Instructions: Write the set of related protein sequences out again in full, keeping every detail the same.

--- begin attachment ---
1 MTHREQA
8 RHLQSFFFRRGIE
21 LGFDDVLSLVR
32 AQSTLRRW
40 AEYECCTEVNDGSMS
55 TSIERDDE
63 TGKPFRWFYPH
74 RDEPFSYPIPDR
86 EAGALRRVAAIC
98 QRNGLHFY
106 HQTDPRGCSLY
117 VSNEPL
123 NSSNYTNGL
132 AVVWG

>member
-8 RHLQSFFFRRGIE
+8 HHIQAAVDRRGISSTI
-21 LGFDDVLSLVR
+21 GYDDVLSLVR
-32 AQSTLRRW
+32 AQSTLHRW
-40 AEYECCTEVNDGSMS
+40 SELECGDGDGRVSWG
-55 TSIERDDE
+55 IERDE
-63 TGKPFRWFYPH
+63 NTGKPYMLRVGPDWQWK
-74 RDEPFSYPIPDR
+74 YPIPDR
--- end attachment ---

1 MTHREQA
8 RHLQSFFFRRGIE
21 LGFDDVLSLVR
32 AQSTLRRW
40 AEYECCTEVNDGSMS
55 TSIERDDE
63 TGKPFRWFYPH
74 RDEPFSYPIPDR
86 EAGALRRVAAIC
98 QRNGLHFY
106 HQTDPRGCSLY
117 VSNEPL
123 NSSNYTNGL
132 AVVWG

>member
-8 RHLQSFFFRRGIE
+8 HHIQAAVDRRGISSTI
-21 LGFDDVLSLVR
+21 GYDDVLSLVR
-32 AQSTLRRW
+32 AQSTLHRW
-40 AEYECCTEVNDGSMS
+40 SELECGDGDGRVSWG
-55 TSIERDDE
+55 IERDE
-63 TGKPFRWFYPH
+63 NTGKPYMLRVGPDWQWK
-74 RDEPFSYPIPDR
+74 YPIPDR